This one is a bit of a tough read, but not because it’s poorly executed; it’s just aggressively obtuse, and surprisingly dense. Electric Warriors #1 explores a vastly overlooked and underdeveloped time period in DC Comics which falls between the apocalyptic Great Disaster from Jack Kirby’s Kamandi and the 30th Century utopia from which the Legion of Super-Heroes hail. However, one does not have to be well-versed with either of the eras of DC's future Electric Warriors is sandwiched between in order to appreciate the book. There are some cool Easter eggs and some on-the-nose references DC fans will certainly pick up on, but there is no required reading prior to opening up this issue.
With that being said, Electric Warriors is so far removed from the main DC Comics Universe in terms of when it takes place and the characters it involves, it feels completely alien (and we’re talking about the Grant Morrison throwing you into the deep end of the Universe sort of alien). This, of course is by design. Writer Steve Orlando (Wonder Woman, The Unexpected) and artist Travel Foreman (Animal Man, Daughters of the Dragon), are deep in uncharted waters, and what they’ve crafted is a strange world filled with even stranger characters.
The pacing of Electric Warrior #1 (the first issue of a six part miniseries) moves at a breakneck pace. The story is broken up into chapters, some of which are only a page or two, and introduces different facets of a vibrant world. While some things are spelled out rather bluntly in massive exposition dumps (which almost take you out of the comic), most of the world-building is done through casual dialogue and contextual clues.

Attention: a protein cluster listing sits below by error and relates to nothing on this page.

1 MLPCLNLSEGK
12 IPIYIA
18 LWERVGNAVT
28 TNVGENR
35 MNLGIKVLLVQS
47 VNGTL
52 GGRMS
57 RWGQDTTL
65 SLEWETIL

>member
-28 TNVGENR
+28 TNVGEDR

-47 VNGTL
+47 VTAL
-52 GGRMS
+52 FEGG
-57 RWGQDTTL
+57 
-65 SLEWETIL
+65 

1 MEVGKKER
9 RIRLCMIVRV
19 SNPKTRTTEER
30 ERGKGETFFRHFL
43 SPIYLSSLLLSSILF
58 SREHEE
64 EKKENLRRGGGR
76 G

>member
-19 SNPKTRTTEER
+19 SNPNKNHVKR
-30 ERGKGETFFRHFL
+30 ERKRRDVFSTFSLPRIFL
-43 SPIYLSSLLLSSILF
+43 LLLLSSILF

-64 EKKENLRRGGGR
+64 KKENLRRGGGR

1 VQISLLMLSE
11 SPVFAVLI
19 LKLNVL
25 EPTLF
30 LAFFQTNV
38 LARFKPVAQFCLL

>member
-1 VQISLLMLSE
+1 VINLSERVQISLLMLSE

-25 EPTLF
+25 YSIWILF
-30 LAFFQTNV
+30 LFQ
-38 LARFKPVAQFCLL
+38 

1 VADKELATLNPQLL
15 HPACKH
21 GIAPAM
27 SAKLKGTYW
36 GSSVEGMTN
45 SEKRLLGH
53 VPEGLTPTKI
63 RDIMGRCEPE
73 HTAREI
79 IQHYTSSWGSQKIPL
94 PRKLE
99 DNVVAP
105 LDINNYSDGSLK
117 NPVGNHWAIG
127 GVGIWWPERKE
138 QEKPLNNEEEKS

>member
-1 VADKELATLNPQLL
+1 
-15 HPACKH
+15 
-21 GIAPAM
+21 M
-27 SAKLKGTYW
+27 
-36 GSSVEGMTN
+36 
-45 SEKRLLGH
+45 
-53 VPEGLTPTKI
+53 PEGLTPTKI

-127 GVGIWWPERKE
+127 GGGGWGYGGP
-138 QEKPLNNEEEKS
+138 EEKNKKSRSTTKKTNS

We begin on Earth in the year 2735, where humans are the downtrodden species, ranked under various anthropomorphic animal tribes. From there, things get really weird. We see a group of humanoid cephalopods, power-imbuing artifacts, brotherly strife, and even Superman’s cape, which is seen almost as a holy relic. In short, the comic is all over the place, and while we did catch ourselves flipping a couple pages back to make sure we didn’t miss anything, Electric Warriors is far from boring. Again, it’s just aggressively weird.
Orlando’s writing is mostly great. Aside from the aforementioned exposition dumps sprinkled throughout the issue, the dialogue is crisp and pulls a play from the 2000 A.D. handbook in employing interesting slang to make the way characters speak feel foreign. While the breakneck pacing might put some readers off and make them feel like they’re walking into something mid-story, there really isn’t a dull moment. No panel feels superfluous. We do wish that a few of the plot lines had a bit more time to blossom within the issue, but Orlando and Foreman were allotted just so many pages (this should have been a double-sized issue, by the way).
Travel Foreman is also doing great work, here. His alien and costume designs are very Kirby-esque at times in the best sort of way. The sharp angles and embrocated armor gives the characters a look that lands somewhere between The New Gods and X-O Manowar. The only real drawback of the art is the inconsistent coloring. Often, the highlighted portions of certain pages are meant to give things an otherworldly feel, and for the most part, it works. However, some of the more grounded moments which employ a similar method often look mushy and haphazardly executed.
Quibbles aside, Electric Warriors #1 might just be the start of something strangely unique and fascinating. We have no idea what direction this miniseries is going to go, but we’re along for the ride. DC Comics has always done a pretty solid job of telling tales in the far-flung future, and this seems like it’ll be no different. Orlando and Foreman are definitely on the same wave-length, and the finished product reflects that fact.